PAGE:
EPCO Engineered Products specializes in taking some pretty ordinary products and giving them a new twist to make them special.
One of Jack Schuster's favorite business books is “Focus: The Future of Your Company Depends On It,” by Al Ries. The book urges managers to pare down their business focus to the things they can do really well. For EPCO Engineered Products Co., a 31- year-old electrical manufacturer based in Minnetonka, Minn., that's marketing wire assemblies, lighting accessories and specialty lighting products with a blend of product innovation, clever promotions and a devotion to customer-service basics. The 60-employee company markets its products throughout the United States with independent sales reps, and has more than 1,500 distributors stocking its products.
“I am trying to create an identity around that niche of products,” says Schuster, the company's president and a 21-year company veteran. “We are trying to be really good at a few things.”
The company got its start when Cliff Krenick invented a stranded grounding pigtail that saved electricians time when they mounted receptacles to electrical boxes. Up until that time, electricians cut pieces of solid wire to make their own pigtails. Pete Lee, owner of Lee-Noonan Co., a Minneapolis rep and current owner of EPCO, hired him to start Engineered Products and become the general manager, with the stranded pigtail as the first product. The business was incorporated in 1976.
Today, one of EPCO's areas of expertise is developing products that take advantage of sales opportunities created by changes in the National Electrical Code (NEC). For instance, several years ago the company put nickel-plated screwshells into its keyless lampholders because a new NEC regulation at that time said lighting fixtures with nickel-plated screwshells could be used in corrosive agricultural applications. That screwshell would not corrode, in contrast to fixtures with the more common standard aluminum screwshells.
This small change helped out some of EPCO's Minnesota distributors with accounts in the state's poultry industry, because keyless lampholders with nickel-plated screwshells could be used in poultry confinement buildings (where chickens lay eggs). “Maybe it costs me four or five cents per lampholder to have it,” says Schuster. “Some other manufacturers have standardized on the cheaper aluminum shell.”
In addition, EPCO manufactures this fixture so that it can use the company's protective cages from its line of temporary cordlights. This meets the local standards in some parts of the United States that say these lampholders cannot be used on some residential applications without protective cages. “I have a patent on our temporary cordlight where the cage attaches to the socket,” he says. “We took that feature and built our stringlight cages so they would snap onto our lampholder.”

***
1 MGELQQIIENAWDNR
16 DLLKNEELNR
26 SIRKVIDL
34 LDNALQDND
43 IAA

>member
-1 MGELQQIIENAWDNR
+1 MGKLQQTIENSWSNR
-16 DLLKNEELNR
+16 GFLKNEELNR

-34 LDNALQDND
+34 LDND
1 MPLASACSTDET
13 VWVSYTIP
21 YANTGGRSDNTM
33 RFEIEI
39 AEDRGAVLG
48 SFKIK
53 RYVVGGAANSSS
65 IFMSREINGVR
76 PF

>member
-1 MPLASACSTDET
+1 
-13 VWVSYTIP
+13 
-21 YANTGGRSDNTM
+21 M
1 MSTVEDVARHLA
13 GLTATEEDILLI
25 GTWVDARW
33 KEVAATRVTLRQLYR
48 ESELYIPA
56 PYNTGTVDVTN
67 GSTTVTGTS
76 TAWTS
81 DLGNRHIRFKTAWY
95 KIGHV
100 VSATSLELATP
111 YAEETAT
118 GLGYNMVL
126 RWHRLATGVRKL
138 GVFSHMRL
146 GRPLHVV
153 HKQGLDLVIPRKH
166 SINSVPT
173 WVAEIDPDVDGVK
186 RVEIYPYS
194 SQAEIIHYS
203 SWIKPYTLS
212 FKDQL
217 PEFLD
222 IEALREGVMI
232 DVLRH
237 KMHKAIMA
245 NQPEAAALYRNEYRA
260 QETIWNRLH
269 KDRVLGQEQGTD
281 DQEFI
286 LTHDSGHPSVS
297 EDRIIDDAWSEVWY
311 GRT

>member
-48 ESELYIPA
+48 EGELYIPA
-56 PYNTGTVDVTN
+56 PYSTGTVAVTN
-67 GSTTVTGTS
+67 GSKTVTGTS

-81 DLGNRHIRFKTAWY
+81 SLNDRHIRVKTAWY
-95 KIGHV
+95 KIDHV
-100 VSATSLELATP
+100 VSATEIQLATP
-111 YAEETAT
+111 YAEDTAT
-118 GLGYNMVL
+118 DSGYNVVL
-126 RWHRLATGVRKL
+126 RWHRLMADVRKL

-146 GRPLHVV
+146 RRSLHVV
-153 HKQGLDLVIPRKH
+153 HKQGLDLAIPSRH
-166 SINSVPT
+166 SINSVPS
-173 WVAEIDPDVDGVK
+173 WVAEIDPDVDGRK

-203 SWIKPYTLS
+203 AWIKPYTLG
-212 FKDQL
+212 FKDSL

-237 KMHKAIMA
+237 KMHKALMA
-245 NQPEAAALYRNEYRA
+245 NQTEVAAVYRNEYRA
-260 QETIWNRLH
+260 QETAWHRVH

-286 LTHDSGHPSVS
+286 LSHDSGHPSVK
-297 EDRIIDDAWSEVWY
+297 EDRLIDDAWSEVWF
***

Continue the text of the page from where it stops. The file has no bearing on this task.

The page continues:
To help the company keep a technical eye on NEC changes and the sales opportunities they may present, and to be on the lookout for simple ways to make its products easier to use on job-sites, Schuster has a licensed electrical contractor on staff. The labor-saving feature recently added to EPCO's line of Tiger temporary HID lights is an example of the company's attention to customers' job-site needs.
“The Tiger 400 is made in China at the same factory as three or four other manufacturers' fixtures,” says Schuster. “I had to have something unique. It's a big fixture that weighs 22 pounds and is used in a construction job in the high bay of a ceiling. Customers may have a lift, but in many cases a guy has to climb up a ladder to install it. If you look at my fixture and the other guys', they look exactly the same — except I have a handle. I told a contractor, ‘You can buy mine or you can buy the other guys’. It will probably cost the same price. Which would you rather climb up the ladder with?' It's a no-brainer.
“We also added a handle on the box, because it's big and bulky. That didn't cost me anything to do. We try to find a way to add some value to the product, some feature.”
Along with its focus on improving on conventional products, Schuster is constantly tweaking EPCO's customer service processes. The company pays bonuses based on how well employees do in hitting service metrics such as order-fill rates, order accuracy and on-time delivery.
Down the road, Schuster says customers can expect even more new products. A key takeaway from last year's rep council was for EPCO to develop more new products and to get them to the market faster. As part of its efforts to do just that, the company recently moved into a new 87,000-square-foot facility. Schuster believes the new building will help accommodate the company's rapid growth as a niche marketer. After a record breaking sales year in 2007, he expects solid double-digit growth in 2008, even in uncertain economic times.
“When you are small, the economy shouldn't affect you as much as when you are big and have significant market share,” he says. “Whether the economy is strong or uncertain, if I don't have your business, anything you buy from me is new.”